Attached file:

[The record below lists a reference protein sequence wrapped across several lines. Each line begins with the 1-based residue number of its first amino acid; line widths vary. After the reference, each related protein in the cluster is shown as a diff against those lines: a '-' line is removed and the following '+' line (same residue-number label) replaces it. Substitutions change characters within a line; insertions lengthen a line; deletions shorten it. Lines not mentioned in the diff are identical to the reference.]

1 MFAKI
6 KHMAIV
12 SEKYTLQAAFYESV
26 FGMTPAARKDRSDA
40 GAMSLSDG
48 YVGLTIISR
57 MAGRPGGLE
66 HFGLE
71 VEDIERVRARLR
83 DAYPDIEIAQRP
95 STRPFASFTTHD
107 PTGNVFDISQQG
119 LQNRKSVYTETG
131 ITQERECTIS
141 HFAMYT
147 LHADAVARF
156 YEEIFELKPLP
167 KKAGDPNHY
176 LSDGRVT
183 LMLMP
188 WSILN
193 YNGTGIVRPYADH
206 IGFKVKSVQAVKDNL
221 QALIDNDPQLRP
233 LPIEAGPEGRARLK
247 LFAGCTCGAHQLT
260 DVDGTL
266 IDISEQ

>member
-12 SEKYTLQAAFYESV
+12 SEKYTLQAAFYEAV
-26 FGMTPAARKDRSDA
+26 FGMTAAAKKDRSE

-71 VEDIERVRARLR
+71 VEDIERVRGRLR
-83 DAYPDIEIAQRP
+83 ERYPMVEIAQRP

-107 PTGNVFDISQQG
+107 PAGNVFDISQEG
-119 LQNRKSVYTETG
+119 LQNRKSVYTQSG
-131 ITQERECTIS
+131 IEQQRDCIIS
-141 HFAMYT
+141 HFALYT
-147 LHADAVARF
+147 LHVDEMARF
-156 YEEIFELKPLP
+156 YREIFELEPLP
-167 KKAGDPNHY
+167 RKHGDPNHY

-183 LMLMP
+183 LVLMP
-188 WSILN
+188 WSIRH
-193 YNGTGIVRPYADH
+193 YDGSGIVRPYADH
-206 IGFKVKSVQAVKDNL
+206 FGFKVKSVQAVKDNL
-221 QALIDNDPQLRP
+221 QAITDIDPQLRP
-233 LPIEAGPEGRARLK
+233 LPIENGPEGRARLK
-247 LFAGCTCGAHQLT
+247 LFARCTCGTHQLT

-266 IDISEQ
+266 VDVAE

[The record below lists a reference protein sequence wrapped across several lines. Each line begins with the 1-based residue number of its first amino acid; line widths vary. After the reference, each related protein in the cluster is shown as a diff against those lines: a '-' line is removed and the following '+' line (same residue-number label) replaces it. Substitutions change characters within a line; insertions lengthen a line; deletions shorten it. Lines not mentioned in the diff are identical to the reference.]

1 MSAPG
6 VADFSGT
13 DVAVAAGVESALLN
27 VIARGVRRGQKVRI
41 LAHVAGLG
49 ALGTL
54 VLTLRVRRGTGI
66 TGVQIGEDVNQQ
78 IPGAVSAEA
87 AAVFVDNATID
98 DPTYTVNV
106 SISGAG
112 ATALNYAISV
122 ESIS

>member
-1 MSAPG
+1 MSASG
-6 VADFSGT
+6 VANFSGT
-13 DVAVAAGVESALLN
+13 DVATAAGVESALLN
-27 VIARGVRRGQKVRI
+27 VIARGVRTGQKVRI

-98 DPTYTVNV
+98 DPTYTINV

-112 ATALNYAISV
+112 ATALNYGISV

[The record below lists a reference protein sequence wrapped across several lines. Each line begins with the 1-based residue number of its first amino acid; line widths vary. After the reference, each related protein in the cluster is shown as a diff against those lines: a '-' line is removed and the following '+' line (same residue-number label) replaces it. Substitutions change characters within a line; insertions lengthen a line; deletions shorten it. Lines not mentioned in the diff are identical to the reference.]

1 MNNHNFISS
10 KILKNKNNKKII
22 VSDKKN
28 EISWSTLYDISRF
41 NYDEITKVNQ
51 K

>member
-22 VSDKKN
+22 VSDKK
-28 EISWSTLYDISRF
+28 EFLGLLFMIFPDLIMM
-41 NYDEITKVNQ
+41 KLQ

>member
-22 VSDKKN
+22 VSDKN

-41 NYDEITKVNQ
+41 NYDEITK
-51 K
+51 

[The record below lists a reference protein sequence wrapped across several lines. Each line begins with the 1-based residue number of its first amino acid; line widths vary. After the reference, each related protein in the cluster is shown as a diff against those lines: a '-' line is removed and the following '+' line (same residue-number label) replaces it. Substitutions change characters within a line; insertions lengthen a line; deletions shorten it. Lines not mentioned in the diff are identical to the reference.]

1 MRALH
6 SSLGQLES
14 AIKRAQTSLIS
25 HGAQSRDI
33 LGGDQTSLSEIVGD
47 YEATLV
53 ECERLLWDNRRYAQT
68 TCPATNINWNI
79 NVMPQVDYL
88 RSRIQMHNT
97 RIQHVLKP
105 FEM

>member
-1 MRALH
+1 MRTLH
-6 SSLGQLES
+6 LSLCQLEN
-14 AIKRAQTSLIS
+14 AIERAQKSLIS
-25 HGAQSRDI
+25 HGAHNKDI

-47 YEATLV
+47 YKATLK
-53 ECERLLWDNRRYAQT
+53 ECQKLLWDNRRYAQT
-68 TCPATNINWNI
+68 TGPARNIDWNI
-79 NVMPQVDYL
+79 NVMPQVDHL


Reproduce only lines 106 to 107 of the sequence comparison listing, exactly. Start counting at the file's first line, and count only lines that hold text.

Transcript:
+22 VSDKK
-28 EISWSTLYDISRF